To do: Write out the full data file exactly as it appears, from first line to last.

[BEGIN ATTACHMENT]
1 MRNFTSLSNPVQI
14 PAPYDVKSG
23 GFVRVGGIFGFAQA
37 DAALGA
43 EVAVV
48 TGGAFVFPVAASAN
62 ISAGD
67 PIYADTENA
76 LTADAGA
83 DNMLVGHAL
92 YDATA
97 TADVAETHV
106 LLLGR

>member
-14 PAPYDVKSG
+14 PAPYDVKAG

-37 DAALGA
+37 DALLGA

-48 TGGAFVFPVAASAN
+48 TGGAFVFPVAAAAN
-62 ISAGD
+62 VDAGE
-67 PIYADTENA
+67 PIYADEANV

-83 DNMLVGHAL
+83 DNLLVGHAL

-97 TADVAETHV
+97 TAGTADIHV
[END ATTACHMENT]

1 MRNFTSLSNPVQI
14 PAPYDVKSG
23 GFVRVGGIFGFAQA
37 DAALGA
43 EVAVV
48 TGGAFVFPVAASAN
62 ISAGD
67 PIYADTENA
76 LTADAGA
83 DNMLVGHAL
92 YDATA
97 TADVAETHV
106 LLLGR

>member
-14 PAPYDVKSG
+14 PAPYDVKAG

-37 DAALGA
+37 DALLGA

-48 TGGAFVFPVAASAN
+48 TGGAFVFPVAAAAN
-62 ISAGD
+62 VDAGE
-67 PIYADTENA
+67 PIYADEANV

-83 DNMLVGHAL
+83 DNLLVGHAL

-97 TADVAETHV
+97 TAGTADIHV